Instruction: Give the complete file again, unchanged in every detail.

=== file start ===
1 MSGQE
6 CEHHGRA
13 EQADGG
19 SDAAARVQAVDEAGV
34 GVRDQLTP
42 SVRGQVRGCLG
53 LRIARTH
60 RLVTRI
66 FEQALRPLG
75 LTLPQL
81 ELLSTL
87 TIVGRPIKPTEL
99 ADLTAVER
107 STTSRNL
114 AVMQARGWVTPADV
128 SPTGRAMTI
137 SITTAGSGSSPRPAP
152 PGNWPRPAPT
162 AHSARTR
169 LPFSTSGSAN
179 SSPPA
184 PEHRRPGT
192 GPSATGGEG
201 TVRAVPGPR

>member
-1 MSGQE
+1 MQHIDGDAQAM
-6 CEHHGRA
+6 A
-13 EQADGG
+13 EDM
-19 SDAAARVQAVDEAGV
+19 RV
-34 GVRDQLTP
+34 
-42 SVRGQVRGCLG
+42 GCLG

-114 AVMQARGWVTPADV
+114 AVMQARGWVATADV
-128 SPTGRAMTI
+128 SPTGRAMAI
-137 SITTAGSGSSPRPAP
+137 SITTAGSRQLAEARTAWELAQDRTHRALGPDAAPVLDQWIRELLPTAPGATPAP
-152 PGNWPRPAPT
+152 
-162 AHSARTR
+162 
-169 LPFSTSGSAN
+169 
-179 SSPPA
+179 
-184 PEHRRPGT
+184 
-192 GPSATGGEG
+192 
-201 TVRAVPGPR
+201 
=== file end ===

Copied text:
1 MSGQE
6 CEHHGRA
13 EQADGG
19 SDAAARVQAVDEAGV
34 GVRDQLTP
42 SVRGQVRGCLG
53 LRIARTH
60 RLVTRI
66 FEQALRPLG
75 LTLPQL
81 ELLSTL
87 TIVGRPIKPTEL
99 ADLTAVER
107 STTSRNL
114 AVMQARGWVTPADV
128 SPTGRAMTI
137 SITTAGSGSSPRPAP
152 PGNWPRPAPT
162 AHSARTR
169 LPFSTSGSAN
179 SSPPA
184 PEHRRPGT
192 GPSATGGEG
201 TVRAVPGPR

>member
-1 MSGQE
+1 MQHIDGDAQAM
-6 CEHHGRA
+6 A
-13 EQADGG
+13 EDM
-19 SDAAARVQAVDEAGV
+19 RV
-34 GVRDQLTP
+34 
-42 SVRGQVRGCLG
+42 GCLG

-114 AVMQARGWVTPADV
+114 AVMQARGWVATADV
-128 SPTGRAMTI
+128 SPTGRAMAI
-137 SITTAGSGSSPRPAP
+137 SITTAGSRQLAEARTAWELAQDRTHRALGPDAAPVLDQWIRELLPTAPGATPAP
-152 PGNWPRPAPT
+152 
-162 AHSARTR
+162 
-169 LPFSTSGSAN
+169 
-179 SSPPA
+179 
-184 PEHRRPGT
+184 
-192 GPSATGGEG
+192 
-201 TVRAVPGPR
+201 